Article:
Baptist Memphis Begins Virtual Nurse Pilot Program to Help Support Bedside Nurses

Baptist Memorial-Hospital Memphis became the first hospital in Memphis to utilize virtual nursing when it launched its pilot program for a unit-level embedded virtual nurse care delivery model in the 2 East and 3 South units on Tuesday, Feb. 13. The TeleHealth department developed the virtual nurse program with support from the Baptist Memorial Health Care Foundation.

Virtual nursing takes advantage of technology to help meet patient needs and is expected to add a layer of support for bedside nurses, as well as strengthen quality and safety management. It will also provide additional opportunities for experienced nurses who may be considering retirement.

“The virtual nurse role will serve as an innovative adjunct to on-site hospital-based nurses by performing or assisting with tasks that do not require physical contact, are important to high-quality care, and are time-consuming for the bedside nurse,” said Meredith Palfrey, Virtual Services program manager.

Stacy Hammett, TeleHealth service line administrator, said that patients who have had a virtual nurse have loved it. “They think it’s very interesting and innovative and feel like they’re getting some dedicated one-on-one attention. Even older patients are very receptive to it,” said Stacy.

Virtual nurses work from a centralized site, leveraging remote-controlled robotic technology, along with access to the electronic health record (EHR). The use of a remote-controlled robot allows the virtual nurse to establish a “physical” presence on the unit, with the ability to move mostly independently around the unit to hear, talk and interact with both staff members and patients.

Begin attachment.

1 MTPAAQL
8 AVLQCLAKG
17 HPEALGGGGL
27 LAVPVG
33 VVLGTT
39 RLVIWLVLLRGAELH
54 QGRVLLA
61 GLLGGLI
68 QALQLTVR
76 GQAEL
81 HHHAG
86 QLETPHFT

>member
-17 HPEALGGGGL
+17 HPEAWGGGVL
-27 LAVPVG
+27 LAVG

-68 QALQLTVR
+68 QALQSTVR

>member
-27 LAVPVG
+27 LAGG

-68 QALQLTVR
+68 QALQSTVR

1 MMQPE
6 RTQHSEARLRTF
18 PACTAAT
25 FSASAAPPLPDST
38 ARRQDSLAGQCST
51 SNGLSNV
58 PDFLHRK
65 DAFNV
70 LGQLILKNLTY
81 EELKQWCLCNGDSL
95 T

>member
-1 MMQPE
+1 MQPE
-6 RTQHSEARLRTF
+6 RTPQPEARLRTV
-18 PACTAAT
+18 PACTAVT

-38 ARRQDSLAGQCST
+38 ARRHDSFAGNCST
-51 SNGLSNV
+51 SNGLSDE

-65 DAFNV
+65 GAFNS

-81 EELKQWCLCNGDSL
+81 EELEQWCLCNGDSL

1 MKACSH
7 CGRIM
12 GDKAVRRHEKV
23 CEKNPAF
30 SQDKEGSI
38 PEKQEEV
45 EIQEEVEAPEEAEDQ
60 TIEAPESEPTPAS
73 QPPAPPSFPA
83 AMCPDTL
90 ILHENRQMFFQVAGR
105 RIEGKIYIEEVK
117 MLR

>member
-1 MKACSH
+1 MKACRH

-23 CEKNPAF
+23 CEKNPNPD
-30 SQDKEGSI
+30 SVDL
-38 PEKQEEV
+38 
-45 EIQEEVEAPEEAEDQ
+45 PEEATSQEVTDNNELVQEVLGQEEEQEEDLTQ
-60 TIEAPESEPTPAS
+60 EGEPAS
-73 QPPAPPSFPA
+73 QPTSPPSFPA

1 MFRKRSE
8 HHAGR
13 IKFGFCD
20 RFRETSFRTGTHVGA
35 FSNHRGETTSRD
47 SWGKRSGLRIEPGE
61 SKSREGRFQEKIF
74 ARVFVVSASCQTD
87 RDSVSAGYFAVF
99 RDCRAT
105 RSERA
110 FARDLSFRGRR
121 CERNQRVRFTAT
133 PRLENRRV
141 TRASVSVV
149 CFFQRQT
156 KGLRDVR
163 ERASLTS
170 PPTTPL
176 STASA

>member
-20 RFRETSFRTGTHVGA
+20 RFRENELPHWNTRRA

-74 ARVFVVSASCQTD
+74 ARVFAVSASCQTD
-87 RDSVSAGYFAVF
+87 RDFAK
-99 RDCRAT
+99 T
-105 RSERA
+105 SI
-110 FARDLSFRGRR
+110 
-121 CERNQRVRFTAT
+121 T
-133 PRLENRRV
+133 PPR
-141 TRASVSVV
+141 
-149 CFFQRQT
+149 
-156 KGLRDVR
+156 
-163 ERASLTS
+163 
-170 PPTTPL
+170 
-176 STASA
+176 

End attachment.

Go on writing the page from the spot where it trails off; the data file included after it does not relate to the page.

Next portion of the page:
Some duties of virtual nurses include sharing discharge plans with patients, completing admission assessments, providing education for heart failure and chronic kidney disease patients, and doing chart reviews to look for missed or late care and opportunities for care progression. Virtual nurses are able to complete these jobs with focused attention, providing high-quality time with patients and support for bedside nurses.

“We hypothesize that sharing responsibility for care progression will assure quality of care remains high, barriers to discharge are addressed, and workload is decreased to provide more time for the bedside nurse to focus on the physical care and wellbeing of their patients,” noted Meredith.

The virtual nurse role is ideal for nurses with substantial knowledge and expertise, including those who may have physical limitations and difficulty with bedside practice and are considering retirement. Virtual nurses may also serve as a clinical resource or mentor for bedside nurses.

“We’re looking over the next six months or so to see what lessons we learn. We want to scale the things that work well, expanding to additional units and hospitals,” said Meredith.